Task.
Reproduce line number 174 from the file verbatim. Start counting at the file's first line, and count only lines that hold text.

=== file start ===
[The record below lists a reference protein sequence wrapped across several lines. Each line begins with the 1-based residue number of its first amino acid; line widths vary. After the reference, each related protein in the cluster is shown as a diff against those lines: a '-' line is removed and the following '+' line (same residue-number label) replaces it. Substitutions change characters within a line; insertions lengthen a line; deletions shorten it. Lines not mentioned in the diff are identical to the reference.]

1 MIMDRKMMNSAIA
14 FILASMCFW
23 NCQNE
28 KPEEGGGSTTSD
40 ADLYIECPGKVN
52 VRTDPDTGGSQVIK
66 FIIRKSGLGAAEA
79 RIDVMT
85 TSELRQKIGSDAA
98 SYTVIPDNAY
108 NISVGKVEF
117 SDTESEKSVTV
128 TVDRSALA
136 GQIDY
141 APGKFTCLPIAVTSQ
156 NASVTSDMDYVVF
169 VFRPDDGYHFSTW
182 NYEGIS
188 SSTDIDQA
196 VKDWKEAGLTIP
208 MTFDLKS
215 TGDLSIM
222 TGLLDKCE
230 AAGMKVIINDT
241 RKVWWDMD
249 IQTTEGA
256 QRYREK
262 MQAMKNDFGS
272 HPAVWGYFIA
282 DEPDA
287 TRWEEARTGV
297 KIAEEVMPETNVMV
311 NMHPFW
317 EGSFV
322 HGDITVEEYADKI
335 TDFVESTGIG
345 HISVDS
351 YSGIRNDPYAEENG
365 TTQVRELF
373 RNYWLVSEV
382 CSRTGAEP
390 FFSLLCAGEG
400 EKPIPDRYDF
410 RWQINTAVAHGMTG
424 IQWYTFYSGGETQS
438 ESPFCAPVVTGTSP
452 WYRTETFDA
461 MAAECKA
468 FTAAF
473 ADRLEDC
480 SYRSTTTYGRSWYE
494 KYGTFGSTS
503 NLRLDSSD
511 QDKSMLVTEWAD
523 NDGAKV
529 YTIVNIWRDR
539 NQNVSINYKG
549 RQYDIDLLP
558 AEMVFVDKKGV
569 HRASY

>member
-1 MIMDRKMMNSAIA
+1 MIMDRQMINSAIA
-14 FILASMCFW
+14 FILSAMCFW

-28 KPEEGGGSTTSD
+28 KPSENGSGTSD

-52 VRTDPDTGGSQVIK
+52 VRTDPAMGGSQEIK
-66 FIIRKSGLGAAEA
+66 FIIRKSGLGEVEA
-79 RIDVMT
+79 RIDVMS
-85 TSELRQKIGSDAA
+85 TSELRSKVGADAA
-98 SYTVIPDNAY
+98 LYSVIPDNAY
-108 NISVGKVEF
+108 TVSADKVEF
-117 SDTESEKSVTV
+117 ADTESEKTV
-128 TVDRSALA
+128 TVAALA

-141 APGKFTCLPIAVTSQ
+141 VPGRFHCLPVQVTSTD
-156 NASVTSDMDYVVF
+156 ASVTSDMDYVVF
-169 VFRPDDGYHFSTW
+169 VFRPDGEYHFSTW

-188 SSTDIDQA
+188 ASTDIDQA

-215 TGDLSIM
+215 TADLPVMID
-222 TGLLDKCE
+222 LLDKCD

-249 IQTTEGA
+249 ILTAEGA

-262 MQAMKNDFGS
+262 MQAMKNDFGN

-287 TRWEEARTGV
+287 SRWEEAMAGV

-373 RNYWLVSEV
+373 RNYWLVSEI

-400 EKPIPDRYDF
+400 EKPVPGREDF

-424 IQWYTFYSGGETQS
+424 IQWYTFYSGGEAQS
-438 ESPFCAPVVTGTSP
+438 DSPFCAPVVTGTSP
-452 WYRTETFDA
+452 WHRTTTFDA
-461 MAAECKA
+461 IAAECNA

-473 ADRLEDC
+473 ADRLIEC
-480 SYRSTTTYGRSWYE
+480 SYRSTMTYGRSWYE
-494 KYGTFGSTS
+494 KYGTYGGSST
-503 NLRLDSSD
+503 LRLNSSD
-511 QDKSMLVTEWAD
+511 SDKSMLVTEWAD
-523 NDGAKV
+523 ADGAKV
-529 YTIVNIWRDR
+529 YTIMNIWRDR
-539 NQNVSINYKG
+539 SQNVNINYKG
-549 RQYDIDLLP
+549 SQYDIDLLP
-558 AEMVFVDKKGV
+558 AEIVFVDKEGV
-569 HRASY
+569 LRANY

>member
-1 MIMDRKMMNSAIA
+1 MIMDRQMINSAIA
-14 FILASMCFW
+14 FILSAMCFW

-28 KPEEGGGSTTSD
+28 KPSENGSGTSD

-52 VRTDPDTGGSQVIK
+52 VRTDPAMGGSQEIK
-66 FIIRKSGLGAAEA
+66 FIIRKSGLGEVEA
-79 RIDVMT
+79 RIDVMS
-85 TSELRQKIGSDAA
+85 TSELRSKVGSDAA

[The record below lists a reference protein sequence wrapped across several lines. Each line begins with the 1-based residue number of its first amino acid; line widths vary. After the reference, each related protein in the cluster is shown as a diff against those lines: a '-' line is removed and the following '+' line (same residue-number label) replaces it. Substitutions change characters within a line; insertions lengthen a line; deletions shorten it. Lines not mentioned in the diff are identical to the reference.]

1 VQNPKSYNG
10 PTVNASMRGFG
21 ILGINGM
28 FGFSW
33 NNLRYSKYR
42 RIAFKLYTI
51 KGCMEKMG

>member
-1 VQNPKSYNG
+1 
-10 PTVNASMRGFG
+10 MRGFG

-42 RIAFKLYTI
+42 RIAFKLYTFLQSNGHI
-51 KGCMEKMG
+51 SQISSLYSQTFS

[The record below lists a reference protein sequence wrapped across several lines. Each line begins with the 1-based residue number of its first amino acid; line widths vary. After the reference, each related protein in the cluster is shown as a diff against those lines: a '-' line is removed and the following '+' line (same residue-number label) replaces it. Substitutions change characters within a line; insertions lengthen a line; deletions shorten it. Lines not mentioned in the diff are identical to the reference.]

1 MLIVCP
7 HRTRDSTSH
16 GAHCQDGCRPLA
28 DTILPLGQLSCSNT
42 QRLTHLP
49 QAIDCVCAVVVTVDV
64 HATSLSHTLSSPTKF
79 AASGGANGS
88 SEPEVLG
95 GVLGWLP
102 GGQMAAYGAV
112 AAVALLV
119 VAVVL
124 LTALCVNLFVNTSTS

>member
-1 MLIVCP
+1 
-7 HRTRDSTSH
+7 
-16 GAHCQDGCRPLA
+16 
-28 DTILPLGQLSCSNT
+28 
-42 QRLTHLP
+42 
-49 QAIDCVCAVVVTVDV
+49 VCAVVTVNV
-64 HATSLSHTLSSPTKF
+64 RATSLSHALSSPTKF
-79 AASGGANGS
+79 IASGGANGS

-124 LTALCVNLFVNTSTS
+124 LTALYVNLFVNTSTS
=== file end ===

42 QRLTHLP